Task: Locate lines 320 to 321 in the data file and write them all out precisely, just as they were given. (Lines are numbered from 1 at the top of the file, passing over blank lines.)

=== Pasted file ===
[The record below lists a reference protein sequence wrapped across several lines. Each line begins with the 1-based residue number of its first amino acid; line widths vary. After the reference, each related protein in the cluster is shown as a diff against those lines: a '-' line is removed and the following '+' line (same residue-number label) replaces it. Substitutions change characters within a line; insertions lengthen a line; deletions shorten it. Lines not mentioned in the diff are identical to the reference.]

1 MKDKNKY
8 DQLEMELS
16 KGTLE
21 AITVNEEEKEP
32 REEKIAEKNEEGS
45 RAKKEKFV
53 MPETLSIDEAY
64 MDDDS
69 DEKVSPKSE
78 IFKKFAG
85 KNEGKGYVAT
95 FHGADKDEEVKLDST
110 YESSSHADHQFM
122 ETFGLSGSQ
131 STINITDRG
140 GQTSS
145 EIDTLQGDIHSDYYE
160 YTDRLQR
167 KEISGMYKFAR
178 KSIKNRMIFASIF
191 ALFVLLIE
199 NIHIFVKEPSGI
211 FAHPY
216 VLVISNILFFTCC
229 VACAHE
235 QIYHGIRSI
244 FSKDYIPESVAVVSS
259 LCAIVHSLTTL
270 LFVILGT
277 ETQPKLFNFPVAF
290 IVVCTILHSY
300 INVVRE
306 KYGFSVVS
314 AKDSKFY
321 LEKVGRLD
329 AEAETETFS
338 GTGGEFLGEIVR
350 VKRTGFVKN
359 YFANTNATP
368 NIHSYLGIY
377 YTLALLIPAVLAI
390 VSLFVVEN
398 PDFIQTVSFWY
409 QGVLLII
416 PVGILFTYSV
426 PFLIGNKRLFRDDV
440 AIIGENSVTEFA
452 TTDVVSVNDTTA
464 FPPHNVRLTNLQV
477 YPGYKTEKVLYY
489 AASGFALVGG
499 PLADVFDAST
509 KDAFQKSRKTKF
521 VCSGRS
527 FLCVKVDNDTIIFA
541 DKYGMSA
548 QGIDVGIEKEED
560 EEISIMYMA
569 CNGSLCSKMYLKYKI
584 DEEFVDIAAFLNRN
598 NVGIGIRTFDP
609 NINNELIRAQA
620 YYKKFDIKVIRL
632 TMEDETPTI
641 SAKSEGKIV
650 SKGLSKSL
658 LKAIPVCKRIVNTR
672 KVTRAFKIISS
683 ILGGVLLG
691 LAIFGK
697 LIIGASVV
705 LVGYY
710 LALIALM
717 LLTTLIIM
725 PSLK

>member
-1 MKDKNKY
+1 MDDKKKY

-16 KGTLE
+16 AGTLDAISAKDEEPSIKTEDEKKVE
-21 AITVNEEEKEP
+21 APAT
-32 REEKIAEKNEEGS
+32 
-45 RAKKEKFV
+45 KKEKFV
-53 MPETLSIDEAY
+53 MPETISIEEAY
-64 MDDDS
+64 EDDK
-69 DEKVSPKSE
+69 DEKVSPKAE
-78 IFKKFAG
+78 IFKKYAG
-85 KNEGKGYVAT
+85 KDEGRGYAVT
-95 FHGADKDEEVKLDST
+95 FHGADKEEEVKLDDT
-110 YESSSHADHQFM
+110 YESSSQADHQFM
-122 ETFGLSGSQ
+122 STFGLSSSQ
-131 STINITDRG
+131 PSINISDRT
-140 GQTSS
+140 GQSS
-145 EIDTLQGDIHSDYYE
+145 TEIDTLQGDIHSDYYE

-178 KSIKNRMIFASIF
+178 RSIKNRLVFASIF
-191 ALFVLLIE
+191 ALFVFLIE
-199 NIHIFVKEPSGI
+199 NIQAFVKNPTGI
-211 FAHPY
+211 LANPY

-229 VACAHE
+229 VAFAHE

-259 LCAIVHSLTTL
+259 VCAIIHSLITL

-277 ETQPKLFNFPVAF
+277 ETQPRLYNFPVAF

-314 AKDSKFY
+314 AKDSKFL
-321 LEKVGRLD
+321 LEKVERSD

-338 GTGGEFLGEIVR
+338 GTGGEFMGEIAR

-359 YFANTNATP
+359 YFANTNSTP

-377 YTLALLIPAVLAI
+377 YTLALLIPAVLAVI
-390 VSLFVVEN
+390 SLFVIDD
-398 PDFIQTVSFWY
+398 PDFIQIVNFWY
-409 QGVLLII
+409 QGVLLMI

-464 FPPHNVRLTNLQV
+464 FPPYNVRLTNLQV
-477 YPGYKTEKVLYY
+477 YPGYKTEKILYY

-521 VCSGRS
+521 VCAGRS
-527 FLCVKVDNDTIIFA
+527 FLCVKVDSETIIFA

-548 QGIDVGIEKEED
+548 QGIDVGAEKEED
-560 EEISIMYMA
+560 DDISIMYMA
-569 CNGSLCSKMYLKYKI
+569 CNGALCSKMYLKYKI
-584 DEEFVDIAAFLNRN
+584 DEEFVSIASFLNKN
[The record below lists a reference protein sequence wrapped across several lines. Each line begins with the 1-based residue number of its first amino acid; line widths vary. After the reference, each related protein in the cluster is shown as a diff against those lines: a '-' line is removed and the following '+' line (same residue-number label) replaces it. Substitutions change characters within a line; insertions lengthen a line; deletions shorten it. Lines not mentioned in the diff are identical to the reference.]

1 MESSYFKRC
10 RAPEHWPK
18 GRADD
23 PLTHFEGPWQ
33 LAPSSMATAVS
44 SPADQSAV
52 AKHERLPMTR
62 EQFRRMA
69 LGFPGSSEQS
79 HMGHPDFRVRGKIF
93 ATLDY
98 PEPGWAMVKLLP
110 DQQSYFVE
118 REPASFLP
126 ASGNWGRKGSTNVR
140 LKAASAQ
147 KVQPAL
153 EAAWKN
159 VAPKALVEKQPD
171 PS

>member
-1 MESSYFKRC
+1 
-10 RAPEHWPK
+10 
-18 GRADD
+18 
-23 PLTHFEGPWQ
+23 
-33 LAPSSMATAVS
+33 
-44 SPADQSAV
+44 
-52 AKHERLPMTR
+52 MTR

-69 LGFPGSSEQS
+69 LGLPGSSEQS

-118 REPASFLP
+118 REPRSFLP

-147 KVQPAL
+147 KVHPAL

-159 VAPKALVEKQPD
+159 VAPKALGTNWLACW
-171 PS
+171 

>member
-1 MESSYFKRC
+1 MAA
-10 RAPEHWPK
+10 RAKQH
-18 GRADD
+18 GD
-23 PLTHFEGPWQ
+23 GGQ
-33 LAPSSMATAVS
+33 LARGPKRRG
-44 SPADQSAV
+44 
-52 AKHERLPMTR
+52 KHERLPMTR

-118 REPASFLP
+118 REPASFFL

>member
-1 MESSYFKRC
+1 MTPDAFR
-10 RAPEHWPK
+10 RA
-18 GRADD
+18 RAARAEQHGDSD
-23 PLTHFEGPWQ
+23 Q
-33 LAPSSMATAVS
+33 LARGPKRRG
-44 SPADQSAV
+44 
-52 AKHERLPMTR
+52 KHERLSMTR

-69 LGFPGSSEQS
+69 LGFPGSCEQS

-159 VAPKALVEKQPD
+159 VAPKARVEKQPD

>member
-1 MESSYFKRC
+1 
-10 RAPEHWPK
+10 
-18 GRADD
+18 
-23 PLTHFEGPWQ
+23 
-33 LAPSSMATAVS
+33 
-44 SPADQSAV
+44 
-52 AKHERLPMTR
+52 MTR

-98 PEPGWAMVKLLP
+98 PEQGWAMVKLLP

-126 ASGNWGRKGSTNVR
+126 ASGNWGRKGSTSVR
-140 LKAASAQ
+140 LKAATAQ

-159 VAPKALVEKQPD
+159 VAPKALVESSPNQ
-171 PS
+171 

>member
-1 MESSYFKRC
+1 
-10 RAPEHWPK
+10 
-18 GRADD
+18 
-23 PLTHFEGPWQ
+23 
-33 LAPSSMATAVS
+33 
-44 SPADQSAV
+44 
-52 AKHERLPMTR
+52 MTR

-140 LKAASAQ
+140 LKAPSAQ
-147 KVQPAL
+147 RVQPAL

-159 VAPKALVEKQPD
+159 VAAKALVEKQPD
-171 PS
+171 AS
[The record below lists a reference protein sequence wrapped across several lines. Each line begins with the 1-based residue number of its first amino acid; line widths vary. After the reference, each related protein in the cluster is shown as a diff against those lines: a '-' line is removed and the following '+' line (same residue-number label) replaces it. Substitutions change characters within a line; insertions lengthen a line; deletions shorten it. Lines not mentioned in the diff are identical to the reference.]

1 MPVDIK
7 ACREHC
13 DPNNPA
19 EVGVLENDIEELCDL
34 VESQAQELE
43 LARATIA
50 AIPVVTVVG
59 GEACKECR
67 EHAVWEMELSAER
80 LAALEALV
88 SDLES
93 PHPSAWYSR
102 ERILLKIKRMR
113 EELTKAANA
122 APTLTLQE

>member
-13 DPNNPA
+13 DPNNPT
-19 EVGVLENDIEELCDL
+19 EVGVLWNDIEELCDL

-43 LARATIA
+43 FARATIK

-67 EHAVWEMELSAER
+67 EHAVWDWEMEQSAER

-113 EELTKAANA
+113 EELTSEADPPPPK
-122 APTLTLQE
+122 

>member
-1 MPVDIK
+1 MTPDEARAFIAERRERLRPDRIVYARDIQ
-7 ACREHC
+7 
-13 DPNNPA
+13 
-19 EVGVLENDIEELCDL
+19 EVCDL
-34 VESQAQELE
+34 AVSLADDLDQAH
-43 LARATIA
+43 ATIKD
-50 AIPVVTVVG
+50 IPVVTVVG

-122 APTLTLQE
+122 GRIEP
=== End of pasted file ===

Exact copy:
-13 DPNNPA
+13 